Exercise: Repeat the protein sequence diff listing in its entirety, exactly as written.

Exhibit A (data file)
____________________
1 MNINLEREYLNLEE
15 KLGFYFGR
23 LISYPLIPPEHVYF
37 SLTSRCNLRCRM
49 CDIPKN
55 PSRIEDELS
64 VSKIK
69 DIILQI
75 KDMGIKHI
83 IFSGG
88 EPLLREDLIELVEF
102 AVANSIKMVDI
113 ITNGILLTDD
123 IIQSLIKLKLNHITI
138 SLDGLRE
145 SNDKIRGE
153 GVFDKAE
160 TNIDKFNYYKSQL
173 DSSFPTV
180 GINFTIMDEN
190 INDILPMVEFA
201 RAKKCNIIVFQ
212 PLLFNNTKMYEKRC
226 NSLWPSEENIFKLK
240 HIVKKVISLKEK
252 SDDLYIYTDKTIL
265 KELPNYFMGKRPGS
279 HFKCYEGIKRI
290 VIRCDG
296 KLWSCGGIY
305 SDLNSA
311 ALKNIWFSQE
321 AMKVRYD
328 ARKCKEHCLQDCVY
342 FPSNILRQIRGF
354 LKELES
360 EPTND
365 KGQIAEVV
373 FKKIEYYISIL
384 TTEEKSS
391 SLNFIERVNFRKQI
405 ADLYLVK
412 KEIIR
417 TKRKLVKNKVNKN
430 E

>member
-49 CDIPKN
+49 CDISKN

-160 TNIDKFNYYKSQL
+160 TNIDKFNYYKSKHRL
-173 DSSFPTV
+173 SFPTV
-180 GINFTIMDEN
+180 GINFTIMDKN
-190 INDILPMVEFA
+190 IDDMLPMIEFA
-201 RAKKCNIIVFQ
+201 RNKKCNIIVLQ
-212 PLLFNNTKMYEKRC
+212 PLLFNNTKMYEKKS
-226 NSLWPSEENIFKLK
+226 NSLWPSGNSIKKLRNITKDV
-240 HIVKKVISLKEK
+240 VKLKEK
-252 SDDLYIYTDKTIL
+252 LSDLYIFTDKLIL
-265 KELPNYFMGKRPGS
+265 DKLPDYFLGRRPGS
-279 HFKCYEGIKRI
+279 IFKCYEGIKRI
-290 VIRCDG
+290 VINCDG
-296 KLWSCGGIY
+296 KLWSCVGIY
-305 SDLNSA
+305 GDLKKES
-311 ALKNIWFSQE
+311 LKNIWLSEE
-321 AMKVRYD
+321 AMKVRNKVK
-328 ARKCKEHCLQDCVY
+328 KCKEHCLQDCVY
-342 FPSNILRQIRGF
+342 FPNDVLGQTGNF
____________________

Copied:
1 MNINLEREYLNLEE
15 KLGFYFGR
23 LISYPLIPPEHVYF
37 SLTSRCNLRCRM
49 CDIPKN
55 PSRIEDELS
64 VSKIK
69 DIILQI
75 KDMGIKHI
83 IFSGG
88 EPLLREDLIELVEF
102 AVANSIKMVDI
113 ITNGILLTDD
123 IIQSLIKLKLNHITI
138 SLDGLRE
145 SNDKIRGE
153 GVFDKAE
160 TNIDKFNYYKSQL
173 DSSFPTV
180 GINFTIMDEN
190 INDILPMVEFA
201 RAKKCNIIVFQ
212 PLLFNNTKMYEKRC
226 NSLWPSEENIFKLK
240 HIVKKVISLKEK
252 SDDLYIYTDKTIL
265 KELPNYFMGKRPGS
279 HFKCYEGIKRI
290 VIRCDG
296 KLWSCGGIY
305 SDLNSA
311 ALKNIWFSQE
321 AMKVRYD
328 ARKCKEHCLQDCVY
342 FPSNILRQIRGF
354 LKELES
360 EPTND
365 KGQIAEVV
373 FKKIEYYISIL
384 TTEEKSS
391 SLNFIERVNFRKQI
405 ADLYLVK
412 KEIIR
417 TKRKLVKNKVNKN
430 E

>member
-49 CDIPKN
+49 CDISKN

-160 TNIDKFNYYKSQL
+160 TNIDKFNYYKSKHRL
-173 DSSFPTV
+173 SFPTV
-180 GINFTIMDEN
+180 GINFTIMDKN
-190 INDILPMVEFA
+190 IDDMLPMIEFA
-201 RAKKCNIIVFQ
+201 RNKKCNIIVLQ
-212 PLLFNNTKMYEKRC
+212 PLLFNNTKMYEKKS
-226 NSLWPSEENIFKLK
+226 NSLWPSGNSIKKLRNITKDV
-240 HIVKKVISLKEK
+240 VKLKEK
-252 SDDLYIYTDKTIL
+252 LSDLYIFTDKLIL
-265 KELPNYFMGKRPGS
+265 DKLPDYFLGRRPGS
-279 HFKCYEGIKRI
+279 IFKCYEGIKRI
-290 VIRCDG
+290 VINCDG
-296 KLWSCGGIY
+296 KLWSCVGIY
-305 SDLNSA
+305 GDLKKES
-311 ALKNIWFSQE
+311 LKNIWLSEE
-321 AMKVRYD
+321 AMKVRNKVK
-328 ARKCKEHCLQDCVY
+328 KCKEHCLQDCVY
-342 FPSNILRQIRGF
+342 FPNDVLGQTGNF